Skip to main content

UK Tried to Stop Snowden Stories by Smashing Hard Drives

Earlier this year, Edward Snowden leaked information about mass surveillance programs to the media. One of the newspapers responsible for breaking the Snowden stories was The Guardian in the UK. Snowden first talked to The Guardian's Glenn Greenwald in 2012 and Greenwald has covered the issue of mass surveillance extensively over the last few months. This past weekend, his partner David Miranda was detained in London's Heathrow Airport under schedule 7 of the UK's terror laws.

Miranda's laptop, phones, hard drives and camera were seized and, in a piece published in The Guardian, Alan Rusbridger sheds some light on why: David Miranda apparently helps Greenwald in the production of his stories. Miranda's nine-hour detention encouraged Rusbridger to share another story about the UK government and its attempts to prevent The Guardian from "informing the public about what the intelligence agencies, governments and corporations are up to."

Rusbridger says he was contacted by a senior UK official a couple of months ago. This official demanded the Guardian either turn over or destroy all of the material it had. Though he explained that the information in question was not exclusive to staff in the UK (in fact, most of its NSA stories were coming from New York), the UK government was undeterred. And so, members of the British Intelligence agency GHCQ visited The Guardian's offices and destroyed computers and hard drives relating to the Snowden saga.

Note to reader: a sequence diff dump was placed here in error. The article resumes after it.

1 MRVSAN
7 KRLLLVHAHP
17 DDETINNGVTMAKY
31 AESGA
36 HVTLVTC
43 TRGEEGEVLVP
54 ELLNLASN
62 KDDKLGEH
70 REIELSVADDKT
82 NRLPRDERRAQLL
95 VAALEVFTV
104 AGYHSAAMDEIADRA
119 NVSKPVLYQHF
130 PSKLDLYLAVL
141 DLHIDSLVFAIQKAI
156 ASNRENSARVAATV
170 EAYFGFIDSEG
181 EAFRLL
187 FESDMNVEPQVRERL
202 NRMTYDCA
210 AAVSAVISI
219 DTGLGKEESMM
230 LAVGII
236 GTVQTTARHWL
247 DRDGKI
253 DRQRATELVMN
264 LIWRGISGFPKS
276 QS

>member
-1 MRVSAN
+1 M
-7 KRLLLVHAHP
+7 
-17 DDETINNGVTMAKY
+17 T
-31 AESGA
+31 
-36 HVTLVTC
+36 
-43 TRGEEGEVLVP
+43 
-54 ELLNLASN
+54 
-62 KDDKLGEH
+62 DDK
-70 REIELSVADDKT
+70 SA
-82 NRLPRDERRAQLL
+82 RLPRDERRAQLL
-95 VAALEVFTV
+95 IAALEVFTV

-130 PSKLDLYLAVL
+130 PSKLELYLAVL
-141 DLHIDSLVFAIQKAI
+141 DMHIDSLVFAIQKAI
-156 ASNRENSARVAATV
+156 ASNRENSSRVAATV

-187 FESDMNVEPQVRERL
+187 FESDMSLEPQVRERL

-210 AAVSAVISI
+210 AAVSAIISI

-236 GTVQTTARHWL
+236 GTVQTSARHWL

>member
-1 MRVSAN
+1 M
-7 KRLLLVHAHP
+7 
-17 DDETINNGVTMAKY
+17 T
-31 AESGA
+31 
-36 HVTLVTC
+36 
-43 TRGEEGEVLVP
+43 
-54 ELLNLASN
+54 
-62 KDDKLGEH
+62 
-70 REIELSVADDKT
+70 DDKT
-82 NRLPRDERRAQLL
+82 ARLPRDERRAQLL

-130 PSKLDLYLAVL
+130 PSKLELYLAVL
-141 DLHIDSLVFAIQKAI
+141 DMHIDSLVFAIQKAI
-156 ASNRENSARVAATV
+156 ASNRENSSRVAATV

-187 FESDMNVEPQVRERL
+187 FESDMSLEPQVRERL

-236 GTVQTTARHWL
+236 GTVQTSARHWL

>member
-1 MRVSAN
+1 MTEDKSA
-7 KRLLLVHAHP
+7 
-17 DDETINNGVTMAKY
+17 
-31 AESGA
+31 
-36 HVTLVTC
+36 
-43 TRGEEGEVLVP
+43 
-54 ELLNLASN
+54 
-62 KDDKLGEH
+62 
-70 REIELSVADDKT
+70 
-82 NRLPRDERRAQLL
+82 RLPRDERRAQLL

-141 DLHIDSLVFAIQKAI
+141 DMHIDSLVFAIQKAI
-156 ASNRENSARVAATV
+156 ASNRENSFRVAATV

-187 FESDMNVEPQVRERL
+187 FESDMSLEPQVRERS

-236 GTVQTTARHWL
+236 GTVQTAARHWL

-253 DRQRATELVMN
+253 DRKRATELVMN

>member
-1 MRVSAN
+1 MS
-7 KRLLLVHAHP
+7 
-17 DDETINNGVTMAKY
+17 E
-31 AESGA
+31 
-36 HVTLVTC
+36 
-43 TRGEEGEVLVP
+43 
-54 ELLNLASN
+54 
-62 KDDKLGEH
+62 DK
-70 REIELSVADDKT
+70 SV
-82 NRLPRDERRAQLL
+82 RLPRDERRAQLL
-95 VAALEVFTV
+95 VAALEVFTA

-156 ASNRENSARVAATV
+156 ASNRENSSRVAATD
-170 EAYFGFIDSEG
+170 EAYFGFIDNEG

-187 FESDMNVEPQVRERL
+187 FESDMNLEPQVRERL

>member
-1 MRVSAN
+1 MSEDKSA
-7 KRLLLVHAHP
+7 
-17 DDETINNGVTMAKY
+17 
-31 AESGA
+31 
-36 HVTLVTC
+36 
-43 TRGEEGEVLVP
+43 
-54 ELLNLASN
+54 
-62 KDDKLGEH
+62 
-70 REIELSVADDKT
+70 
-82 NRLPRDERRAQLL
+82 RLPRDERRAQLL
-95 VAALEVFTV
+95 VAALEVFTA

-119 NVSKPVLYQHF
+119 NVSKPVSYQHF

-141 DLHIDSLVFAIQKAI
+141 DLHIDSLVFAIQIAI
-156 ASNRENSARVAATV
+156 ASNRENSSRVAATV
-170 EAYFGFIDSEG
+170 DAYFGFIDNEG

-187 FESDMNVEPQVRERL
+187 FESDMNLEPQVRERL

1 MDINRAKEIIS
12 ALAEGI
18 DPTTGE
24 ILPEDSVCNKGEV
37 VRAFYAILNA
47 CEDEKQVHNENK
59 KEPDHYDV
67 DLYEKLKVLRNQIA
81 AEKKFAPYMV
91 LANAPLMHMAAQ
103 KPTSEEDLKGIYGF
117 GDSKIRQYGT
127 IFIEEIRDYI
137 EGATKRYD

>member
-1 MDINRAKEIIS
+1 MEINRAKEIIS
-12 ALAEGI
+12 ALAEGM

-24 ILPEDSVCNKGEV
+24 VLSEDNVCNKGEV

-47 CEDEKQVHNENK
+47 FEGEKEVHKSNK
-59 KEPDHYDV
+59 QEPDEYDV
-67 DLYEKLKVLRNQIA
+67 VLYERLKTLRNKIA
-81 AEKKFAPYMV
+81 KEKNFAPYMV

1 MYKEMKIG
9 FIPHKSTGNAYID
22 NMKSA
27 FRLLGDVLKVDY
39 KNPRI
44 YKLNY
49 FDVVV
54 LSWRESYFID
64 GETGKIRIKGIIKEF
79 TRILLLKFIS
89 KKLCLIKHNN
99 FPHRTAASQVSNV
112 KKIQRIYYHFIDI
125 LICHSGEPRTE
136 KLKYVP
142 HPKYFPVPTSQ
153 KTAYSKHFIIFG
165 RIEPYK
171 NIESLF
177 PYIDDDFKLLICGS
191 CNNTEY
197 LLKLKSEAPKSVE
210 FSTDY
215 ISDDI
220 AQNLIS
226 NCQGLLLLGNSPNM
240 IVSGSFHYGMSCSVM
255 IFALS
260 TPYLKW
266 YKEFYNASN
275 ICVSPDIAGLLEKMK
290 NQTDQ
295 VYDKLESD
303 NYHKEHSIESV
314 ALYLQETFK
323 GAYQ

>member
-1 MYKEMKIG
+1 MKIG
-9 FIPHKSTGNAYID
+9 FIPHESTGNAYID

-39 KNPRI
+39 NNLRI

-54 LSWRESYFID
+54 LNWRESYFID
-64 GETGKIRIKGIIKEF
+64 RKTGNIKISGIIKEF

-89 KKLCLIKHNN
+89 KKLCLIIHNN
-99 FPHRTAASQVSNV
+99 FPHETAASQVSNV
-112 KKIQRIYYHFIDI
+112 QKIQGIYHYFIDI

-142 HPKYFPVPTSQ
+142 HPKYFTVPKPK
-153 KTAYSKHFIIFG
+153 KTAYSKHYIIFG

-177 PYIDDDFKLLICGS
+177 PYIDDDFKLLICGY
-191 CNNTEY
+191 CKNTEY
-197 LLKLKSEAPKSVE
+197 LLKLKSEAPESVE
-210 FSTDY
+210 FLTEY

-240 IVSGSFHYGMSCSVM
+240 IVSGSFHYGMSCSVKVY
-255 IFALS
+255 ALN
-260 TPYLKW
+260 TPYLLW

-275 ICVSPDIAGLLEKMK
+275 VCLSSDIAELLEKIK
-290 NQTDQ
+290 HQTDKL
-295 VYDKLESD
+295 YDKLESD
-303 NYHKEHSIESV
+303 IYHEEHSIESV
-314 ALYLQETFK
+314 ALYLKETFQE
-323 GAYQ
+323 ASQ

"Whitehall was satisfied, but it felt like a peculiarly pointless piece of symbolism that understood nothing about the digital age," writes Rusbridger. "We will continue to do patient, painstaking reporting on the Snowden documents, we just won't do it in London."

  • fixxxer113
    Destroying HDDs is not pointless if you want to completely destroy files, it depends on how you handle the process. There are ways to check if certain files have been previously copied to other devices. If forensic experts checked for that prior to smashing the drives, then it was a smart move. It's the only way to make sure the data is actually gone. If they didn't check, it was stupid because they have no idea how many copies might exist.

    Of course there may be a way to make copies undetected, but I suppose that would take an expert also...

    I remember reading a digital video camera manual, that actually said something similar. If you want to delete videos and be sure that the data is destroyed, no method of deleting/formatting etc. is 100% safe. The manufacturer said that if you really want to be sure, you should take the HDD out of the camera and physically destroy it with something like a hammer. No joke, they actually proposed a hammer.
    Reply
  • joneb
    fixxxer113 even a hammer isnt an asured way of destroying a hard drive unless it is opened up and the actual disk inside is destroyed. There are infact professional machines with extremely powerful magnets that are the best chance of destroying them.
    Reply
  • fixxxer113
    11394857 said: